War, economic inequality, and third world underdevelopment are “inextricably bound to the larger question of systematic degradation of the planet and conditions of life for a majority of the world’s people” (9-10). In the world today we are faced with ecological disaster, overpopulation, societal degradation and it’s reaching a critical level but there are ways to alleviate urban pollution and the depletion of nonrenewable materials. So what type of crisis are we dealing with? Foster argues that the interests that are the most at fault for the current ecological situation are in the unquestioned social relationships, nothing biological. He asks us to recognize the historical and the social issues which admit the earth is not in a crisis of nature but of society. In order to understand and change environmental degradation, one should begin starting with “productive relations, technical imperatives and historically conditioned trends that characterize the dominant social system” (12).
When Columbus voyaged across America five hundred years ago he piloted the origin of the capitalist system and world definition of nation states in a hierarchy based upon developed or undeveloped. Skipping on through ages you have the Industrial Revolution, taking place in Europe and increasing average production and creating division. There are three divisions “divisions between economy and nature, between capital and labor, and between center and periphery” (14). Now that we have a history lesson and idea of his concepts we’ll move along.
In the first phase of the Industrial Revolution the death rate did not match the birth rate creating an exponential increase in population. Next he lists numerical data surrounding GNI (gross national income) in countries and rather than repeating what was said, though important, it comes to this. Seventy-five percent of the production of the world is taken by the twenty-five percent living in developed nations, The greater the division of economies the more concentrated the pollution, fact. “Reductionist agriculture” following industry led urban development, means the use of more chemicals in fertilizers and pesticides to make agriculture a cash crop. In the meantime small agricultural business is pushed onto marginal land contributing to more deforestation and soil erosion and use of pesticides.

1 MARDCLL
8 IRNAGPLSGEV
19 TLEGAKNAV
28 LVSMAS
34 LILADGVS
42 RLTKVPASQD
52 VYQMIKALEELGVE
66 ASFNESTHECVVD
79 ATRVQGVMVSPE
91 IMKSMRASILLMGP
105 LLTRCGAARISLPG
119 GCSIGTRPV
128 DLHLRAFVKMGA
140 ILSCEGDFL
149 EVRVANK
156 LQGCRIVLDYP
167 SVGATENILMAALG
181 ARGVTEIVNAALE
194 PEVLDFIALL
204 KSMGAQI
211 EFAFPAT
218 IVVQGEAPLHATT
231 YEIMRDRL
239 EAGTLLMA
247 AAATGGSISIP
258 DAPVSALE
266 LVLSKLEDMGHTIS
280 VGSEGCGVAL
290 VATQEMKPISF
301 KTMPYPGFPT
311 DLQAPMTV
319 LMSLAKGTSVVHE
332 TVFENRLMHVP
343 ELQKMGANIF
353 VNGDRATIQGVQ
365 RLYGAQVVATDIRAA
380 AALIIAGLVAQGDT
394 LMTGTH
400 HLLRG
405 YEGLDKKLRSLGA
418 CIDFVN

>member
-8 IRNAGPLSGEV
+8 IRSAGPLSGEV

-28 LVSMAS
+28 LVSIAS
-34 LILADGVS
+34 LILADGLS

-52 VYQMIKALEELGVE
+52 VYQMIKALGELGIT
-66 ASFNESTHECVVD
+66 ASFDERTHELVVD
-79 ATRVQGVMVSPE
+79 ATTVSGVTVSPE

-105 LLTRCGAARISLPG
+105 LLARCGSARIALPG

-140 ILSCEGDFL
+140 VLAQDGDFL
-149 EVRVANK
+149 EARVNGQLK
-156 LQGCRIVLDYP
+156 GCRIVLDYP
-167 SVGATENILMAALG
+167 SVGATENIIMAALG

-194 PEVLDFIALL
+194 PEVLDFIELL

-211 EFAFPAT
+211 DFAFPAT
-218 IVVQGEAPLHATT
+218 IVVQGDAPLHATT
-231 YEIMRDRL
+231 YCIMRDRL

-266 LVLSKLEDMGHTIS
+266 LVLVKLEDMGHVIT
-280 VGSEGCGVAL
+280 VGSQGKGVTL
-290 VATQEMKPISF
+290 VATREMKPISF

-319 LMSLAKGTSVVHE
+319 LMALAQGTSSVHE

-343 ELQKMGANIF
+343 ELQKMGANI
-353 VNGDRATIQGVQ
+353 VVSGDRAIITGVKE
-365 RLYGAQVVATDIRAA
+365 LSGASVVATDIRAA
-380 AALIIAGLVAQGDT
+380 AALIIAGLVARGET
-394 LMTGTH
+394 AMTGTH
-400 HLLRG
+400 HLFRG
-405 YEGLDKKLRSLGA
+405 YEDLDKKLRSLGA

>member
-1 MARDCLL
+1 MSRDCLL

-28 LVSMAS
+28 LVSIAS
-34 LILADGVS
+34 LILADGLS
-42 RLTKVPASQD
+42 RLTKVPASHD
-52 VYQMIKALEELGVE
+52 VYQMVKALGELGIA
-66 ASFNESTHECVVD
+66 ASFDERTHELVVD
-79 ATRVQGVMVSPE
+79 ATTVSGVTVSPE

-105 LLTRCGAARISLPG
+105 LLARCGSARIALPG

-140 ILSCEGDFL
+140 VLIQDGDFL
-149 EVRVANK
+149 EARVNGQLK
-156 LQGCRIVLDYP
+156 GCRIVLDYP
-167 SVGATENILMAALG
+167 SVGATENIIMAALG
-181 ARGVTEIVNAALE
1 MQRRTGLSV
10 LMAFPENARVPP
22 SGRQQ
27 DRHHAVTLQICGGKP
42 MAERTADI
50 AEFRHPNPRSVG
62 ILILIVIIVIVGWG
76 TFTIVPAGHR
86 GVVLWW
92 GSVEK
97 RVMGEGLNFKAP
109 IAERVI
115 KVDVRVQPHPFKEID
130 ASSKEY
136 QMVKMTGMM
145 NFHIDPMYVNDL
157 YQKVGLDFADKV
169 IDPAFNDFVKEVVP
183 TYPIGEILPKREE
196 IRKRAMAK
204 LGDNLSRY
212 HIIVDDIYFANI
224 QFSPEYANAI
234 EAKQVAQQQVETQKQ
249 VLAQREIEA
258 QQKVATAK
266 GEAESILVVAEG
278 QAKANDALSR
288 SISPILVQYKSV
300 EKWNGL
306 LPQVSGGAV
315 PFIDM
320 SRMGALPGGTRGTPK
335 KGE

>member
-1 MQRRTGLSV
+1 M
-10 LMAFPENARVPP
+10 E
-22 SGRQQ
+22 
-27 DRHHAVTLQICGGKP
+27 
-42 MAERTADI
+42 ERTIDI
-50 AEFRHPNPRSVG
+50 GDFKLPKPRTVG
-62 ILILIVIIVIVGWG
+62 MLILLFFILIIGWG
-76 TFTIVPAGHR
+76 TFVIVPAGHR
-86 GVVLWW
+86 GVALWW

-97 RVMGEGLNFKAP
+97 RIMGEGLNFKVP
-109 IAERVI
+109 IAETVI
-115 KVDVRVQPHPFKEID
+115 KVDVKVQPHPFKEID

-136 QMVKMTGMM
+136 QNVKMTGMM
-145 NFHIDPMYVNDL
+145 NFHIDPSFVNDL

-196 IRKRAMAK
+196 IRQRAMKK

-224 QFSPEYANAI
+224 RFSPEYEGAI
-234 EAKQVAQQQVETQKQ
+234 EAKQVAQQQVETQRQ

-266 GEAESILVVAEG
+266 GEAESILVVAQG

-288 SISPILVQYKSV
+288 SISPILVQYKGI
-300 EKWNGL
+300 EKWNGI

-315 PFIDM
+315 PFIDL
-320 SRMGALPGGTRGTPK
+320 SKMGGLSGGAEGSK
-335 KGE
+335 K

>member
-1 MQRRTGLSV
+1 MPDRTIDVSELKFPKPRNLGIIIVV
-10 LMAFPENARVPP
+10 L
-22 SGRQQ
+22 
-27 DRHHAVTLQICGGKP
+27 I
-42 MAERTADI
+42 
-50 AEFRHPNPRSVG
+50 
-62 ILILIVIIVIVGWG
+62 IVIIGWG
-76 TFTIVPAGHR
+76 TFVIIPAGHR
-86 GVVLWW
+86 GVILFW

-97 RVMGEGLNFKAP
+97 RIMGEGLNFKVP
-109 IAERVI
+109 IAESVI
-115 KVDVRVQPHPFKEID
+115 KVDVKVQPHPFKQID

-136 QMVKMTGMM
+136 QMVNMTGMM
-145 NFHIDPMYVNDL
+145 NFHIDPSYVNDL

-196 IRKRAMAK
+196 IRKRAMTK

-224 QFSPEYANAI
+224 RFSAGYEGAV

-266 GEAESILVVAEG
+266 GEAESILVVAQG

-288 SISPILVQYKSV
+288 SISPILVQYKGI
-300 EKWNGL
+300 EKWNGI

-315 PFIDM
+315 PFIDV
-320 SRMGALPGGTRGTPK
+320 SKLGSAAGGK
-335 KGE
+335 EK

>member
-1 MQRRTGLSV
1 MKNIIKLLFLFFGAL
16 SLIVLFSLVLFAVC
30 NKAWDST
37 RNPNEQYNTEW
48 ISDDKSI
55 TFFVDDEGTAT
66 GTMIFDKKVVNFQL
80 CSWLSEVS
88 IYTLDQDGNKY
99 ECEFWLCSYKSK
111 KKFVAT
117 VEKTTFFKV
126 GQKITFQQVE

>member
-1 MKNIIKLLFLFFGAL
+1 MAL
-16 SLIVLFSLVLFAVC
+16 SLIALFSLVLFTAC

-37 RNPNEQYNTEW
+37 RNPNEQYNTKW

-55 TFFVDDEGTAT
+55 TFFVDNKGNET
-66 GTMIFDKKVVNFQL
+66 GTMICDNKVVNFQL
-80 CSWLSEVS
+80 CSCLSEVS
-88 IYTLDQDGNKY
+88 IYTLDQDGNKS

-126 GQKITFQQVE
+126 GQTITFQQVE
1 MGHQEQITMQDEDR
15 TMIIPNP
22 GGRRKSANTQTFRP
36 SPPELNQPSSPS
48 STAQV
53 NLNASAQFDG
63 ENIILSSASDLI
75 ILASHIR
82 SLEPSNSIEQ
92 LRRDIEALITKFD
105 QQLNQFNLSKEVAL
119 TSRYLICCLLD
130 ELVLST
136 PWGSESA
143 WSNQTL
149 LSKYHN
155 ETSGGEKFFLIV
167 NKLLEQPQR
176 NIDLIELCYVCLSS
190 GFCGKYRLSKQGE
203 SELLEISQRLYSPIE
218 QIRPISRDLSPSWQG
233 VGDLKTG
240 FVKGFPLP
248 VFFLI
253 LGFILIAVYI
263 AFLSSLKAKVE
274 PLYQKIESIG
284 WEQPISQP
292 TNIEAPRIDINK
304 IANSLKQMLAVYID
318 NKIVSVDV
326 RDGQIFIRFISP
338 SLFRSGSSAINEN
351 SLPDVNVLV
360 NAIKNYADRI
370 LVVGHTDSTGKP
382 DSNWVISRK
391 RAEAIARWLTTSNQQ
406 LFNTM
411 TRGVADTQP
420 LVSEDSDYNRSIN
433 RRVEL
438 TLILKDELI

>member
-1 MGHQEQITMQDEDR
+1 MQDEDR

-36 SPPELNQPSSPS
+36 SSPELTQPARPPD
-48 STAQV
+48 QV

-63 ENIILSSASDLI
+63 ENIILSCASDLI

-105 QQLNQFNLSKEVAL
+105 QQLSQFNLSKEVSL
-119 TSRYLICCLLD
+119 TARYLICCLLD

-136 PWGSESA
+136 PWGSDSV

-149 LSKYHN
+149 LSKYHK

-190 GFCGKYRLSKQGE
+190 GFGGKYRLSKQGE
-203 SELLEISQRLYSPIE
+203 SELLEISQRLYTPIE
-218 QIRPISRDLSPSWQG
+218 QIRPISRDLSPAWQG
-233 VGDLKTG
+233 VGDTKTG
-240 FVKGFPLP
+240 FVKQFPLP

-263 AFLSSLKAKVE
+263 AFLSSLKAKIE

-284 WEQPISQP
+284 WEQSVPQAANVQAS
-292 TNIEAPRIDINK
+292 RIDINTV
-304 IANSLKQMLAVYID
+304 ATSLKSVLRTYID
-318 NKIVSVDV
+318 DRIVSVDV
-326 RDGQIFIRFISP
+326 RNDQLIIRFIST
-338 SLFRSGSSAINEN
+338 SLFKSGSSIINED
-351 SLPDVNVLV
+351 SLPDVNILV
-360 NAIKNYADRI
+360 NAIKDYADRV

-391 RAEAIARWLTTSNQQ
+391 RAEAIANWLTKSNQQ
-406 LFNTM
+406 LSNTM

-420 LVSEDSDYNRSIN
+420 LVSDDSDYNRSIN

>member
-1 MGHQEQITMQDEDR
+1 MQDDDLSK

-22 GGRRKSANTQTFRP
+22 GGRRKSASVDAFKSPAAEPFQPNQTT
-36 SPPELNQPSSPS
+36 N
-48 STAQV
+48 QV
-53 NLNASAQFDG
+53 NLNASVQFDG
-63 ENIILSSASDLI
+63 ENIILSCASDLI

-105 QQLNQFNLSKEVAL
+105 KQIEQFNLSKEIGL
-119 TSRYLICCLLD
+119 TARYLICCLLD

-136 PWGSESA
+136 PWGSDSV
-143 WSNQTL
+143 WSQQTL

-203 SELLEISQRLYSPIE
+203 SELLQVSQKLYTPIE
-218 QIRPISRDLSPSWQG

So why do we care about pollution, contamination, forests? We live in a fragile ecosystem caused by mans continuous murder of nature. To put it in perspective, half of the species in the entire world live in the tropical rainforests. Half of that population is gone entirely and what remains is in sordid condition. If the cutting of the tropical rainforests continues, you can bet they will be gone for good within thirty years. If that doesn’t shock you, how about the extinction of “27,000 species a year, 74 every day, 3 every hour” (24).
There may be thirty million species living today and of that one fourth has been catalogued. The earth needs biodiversity it can’t exist without it. Human beings use and rely on of around 20 species for eighty percent of their food products yet seventy-five thousand different edible plants are available to them.
Humanity is now at point to recognize the devastation, the human transformation of the planet Earth. Car exhaust has contributed to rises in nitrogen rich atmosphere and a twenty percent increase in carbon emissions. Environmentalists began to use a PAT formula to deduce where the degradation is arising. PxAxT or population times affluence time’s technology. Since they are interrelated improvements in all three areas would be beneficial. Such areas include decreased population, accumulation and environmental technology. The future of the world rests in the restructuring of capitalist systems, population peaks and falls, and environmentally friendly sustainable solutions.

Modeling How To Do It

When you hit the New Post link (top right) you'll see a page that has

"Type/paste your first paragraph here (leave the next line as is)"

followed by some HTML code which makes possible the More just below (please click on it)
Just below that, you'll see text that says

"Type/paste the rest of your post here (leave the next line as is)"

followed by a very short line of HTML code.

The idea is to cut and paste your first paragraph above the first line of code and the rest of your post between the two lines of code.

This will generate an expandable post like this one and make the blog way more attractive to view.

It also helps readability if you have two returns (an empty line of text) between your paragraphs like this one.

BTW: ALWAYS edit your posts in the Edit Html tab of the Create window under Posting... the Compose tab generates ugliness when it comes to expandability.